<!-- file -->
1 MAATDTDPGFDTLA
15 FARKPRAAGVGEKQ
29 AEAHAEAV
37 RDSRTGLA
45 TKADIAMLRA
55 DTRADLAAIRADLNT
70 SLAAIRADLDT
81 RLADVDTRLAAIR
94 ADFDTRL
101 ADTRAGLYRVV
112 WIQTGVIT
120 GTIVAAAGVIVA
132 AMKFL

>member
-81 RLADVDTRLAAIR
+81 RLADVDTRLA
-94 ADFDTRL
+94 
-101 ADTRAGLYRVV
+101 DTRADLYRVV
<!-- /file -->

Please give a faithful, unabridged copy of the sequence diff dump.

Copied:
1 MAATDTDPGFDTLA
15 FARKPRAAGVGEKQ
29 AEAHAEAV
37 RDSRTGLA
45 TKADIAMLRA
55 DTRADLAAIRADLNT
70 SLAAIRADLDT
81 RLADVDTRLAAIR
94 ADFDTRL
101 ADTRAGLYRVV
112 WIQTGVIT
120 GTIVAAAGVIVA
132 AMKFL

>member
-81 RLADVDTRLAAIR
+81 RLADVDTRLA
-94 ADFDTRL
+94 
-101 ADTRAGLYRVV
+101 DTRADLYRVV